More commonly seen in small and toy breeds such as Chihuahuas, Pomeranians, Yorkshire Terriers, and Shih Tzus, tracheal collapse often results in a loud, deep cough that sounds like a goose honking. The exact cause of tracheal collapse is unknown, but it’s thought that some dogs might have a genetic predisposition to the disease. 

Obstruction of the airways due to collapse can result in reduced airflow into the lungs. Often dogs will show signs of laboured breathing and be unwilling to exercise. X-rays might help in diagnosing tracheal collapse but sometimes your dog may need more advanced investigation to diagnose the condition. 

Tracheal collapse cannot be completely cured but steroids, cough suppressants, and drugs to help open the airways can help keep the symptoms under control. Using a harness instead of a collar will also help prevent excessive pressure on the windpipe. Be sure to keep your dog in good shape as excessive fat deposition around the neck will further compress the trachea. 

Heart disease

Dogs with congestive heart failure can cough due to fluid build-up on the lungs. The heart usually keeps blood moving around the body but when diseased the heart becomes inefficient at this, resulting in fluid pooling into the airspaces in the lungs. Your dog will then cough to try and bring up some of this fluid.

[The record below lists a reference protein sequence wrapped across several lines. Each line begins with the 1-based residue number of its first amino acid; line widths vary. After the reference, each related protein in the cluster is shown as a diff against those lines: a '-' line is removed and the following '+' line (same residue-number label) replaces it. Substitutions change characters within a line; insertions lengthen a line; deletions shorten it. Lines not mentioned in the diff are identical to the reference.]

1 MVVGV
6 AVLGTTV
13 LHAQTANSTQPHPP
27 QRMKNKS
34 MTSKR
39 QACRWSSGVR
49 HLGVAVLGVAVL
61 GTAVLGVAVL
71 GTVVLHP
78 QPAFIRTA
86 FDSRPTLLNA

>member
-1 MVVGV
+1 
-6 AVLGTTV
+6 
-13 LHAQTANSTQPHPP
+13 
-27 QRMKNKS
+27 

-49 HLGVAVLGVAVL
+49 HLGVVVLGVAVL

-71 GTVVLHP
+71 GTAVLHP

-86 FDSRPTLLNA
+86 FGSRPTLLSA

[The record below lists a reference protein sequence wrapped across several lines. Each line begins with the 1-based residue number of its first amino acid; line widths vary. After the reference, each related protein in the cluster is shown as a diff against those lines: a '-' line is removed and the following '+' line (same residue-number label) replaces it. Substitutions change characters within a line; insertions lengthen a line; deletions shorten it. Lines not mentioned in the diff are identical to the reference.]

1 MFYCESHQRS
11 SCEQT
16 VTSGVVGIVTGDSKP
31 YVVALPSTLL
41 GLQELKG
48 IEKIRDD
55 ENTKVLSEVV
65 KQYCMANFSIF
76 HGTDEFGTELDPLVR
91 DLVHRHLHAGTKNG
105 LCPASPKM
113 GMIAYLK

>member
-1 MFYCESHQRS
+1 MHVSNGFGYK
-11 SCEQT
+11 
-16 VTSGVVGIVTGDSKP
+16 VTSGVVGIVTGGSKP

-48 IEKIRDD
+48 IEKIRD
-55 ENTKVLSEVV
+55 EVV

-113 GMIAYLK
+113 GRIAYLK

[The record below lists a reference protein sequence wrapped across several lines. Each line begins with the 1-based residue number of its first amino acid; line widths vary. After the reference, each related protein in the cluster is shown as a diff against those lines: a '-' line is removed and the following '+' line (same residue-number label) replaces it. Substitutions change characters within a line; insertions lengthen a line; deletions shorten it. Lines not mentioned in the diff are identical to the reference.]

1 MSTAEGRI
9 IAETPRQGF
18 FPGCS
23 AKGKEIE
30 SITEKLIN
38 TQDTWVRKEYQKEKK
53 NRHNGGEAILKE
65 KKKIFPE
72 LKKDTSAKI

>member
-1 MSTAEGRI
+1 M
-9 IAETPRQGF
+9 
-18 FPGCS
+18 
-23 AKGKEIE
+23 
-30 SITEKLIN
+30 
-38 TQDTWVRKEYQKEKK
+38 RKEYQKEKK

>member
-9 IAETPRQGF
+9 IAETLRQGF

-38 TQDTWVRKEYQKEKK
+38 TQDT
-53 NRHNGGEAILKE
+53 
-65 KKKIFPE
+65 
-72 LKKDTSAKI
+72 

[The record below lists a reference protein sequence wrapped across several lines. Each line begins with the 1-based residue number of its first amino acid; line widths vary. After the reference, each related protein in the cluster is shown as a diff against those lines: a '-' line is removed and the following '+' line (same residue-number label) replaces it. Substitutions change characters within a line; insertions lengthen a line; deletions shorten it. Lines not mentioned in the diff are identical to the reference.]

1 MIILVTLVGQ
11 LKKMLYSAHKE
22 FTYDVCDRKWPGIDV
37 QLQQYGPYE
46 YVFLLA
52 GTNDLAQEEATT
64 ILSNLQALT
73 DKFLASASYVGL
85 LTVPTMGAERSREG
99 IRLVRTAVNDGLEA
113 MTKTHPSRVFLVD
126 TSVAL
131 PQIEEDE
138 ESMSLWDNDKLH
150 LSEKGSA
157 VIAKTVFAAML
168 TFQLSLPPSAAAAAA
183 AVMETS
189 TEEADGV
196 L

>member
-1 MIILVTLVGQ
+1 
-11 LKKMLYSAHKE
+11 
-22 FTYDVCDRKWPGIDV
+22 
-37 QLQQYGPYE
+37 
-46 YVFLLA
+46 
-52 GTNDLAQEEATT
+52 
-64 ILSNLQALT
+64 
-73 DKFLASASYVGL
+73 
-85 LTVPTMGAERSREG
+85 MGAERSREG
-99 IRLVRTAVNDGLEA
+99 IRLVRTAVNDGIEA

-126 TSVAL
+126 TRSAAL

Dogs with heart disease will often cough more at night when they are lying on their side. Other signs to look out for include lethargy, difficulty breathing, and exercise intolerance. If this sounds like your dog, you should see your vet as soon as possible. Chest x-rays and an ultrasound of the heart can help diagnose heart disease and if caught early many dogs will show a good response to medication. 


Lungworms are small parasites which, despite the name, live in the chambers of your dog’s heart. They get their name from the lung-related symptoms that dogs with this disease will show, such as coughing, wheezing, and lethargy. 

Dogs can get lungworm from eating the infectious larvae found in the slimy coating of slugs and snails, so if your dog likes sniffing around these small molluscs then they could be at risk. While you can’t always stop your dog from encountering the infectious lungworm larvae, regular worming treatment will kill any of these parasites that might have taken up residence within your dog. Most dogs can be given worming treatment every three months to kill parasites such as lungworm, but if your dog is particularly at risk then they may need treatment more often. Consult your vet to work out the best routine for your canine friend. 

Chronic bronchitis

More prevalent in middle-aged to older dogs, chronic bronchitis refers to inflammation and irritation of the smaller airways within your dog’s lungs. This results in excessive mucus build-up and often a cough as your dog tries to clear these secretions.

Chronic bronchitis often affects smaller breeds of dog and usually results in a cough that has gradually gets worse over an extended period of time.

Chest x-rays and ruling out other causes of coughing can help diagnose chronic bronchitis and the symptoms can usually be controlled with steroids to reduce the inflammation and bronchodilators to widen the airways. 

There are many causes of coughing in dogs and this is only a list of the most common. If your dog’s symptoms seem to fit with any of the above, or if you are otherwise concerned, then get in contact with your vet immediately.